Tannenbaum Theory of Labeling: Impact Among Juvenile Inmates

Abstract

Frank Tannenbaum, the “Grandfather of Labelling Theory” suggests that a youth who succumbs to a label may proceed to act as a “criminal” or act as a “delinquent,” abandoning social norms because he or she believes that he or she is a bad person and that this is what bad people are supposed to do. The study aimed at identifying the impact of labelling to juvenile inmates based on Tannenbaum’s theory. It has used descriptive-comparative-correlational approaches in determining the relationships for the effects of labelling along inmates’ classifications. Frequency, percentage and mean computations were used to discuss the respondents’ demographics; the labels and the labellers; and respondents’ encouragements in their academic life and social life – which were regarded as the impact of labelling as discussed in Tannenbaum’s theory; and being rated as “STRONGLY AGREE” and “DISAGREE” for positive and negative determinants respectively. Both labels and labellers were significantly differentiated and correlated with the effects of the labelling. Age, ethnicity and educational attainment of the juvenile-inmates showed differences and correlations with the inmates’ perceptions. While impact of labelling, as to academic and social life were significantly interrelated.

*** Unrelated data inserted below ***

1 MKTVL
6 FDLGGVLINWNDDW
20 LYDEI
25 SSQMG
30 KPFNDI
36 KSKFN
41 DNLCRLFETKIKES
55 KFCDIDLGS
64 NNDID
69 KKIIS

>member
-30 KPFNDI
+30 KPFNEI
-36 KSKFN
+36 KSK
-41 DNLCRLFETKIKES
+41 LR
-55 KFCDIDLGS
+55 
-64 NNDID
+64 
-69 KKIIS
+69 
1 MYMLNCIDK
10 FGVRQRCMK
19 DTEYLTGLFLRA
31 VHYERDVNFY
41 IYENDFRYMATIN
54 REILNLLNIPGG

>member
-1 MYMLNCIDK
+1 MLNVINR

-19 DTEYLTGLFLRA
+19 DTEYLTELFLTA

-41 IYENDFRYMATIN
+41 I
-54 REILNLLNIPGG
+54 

Author Information
Nick Infante Rojas, PLT College, Inc., Philippines
John Bel K. Galumba, PLT College, Inc., Philippines
Chington P. Pinhikan, PLT College, Inc., Philippines
Dennis Ervin E. Thiam, PLT Colege, Inc., Philippines

Paper Information
Conference: ACSS2015
Stream: Anthropology

This paper is part of the ACSS2015 Conference Proceedings (View)
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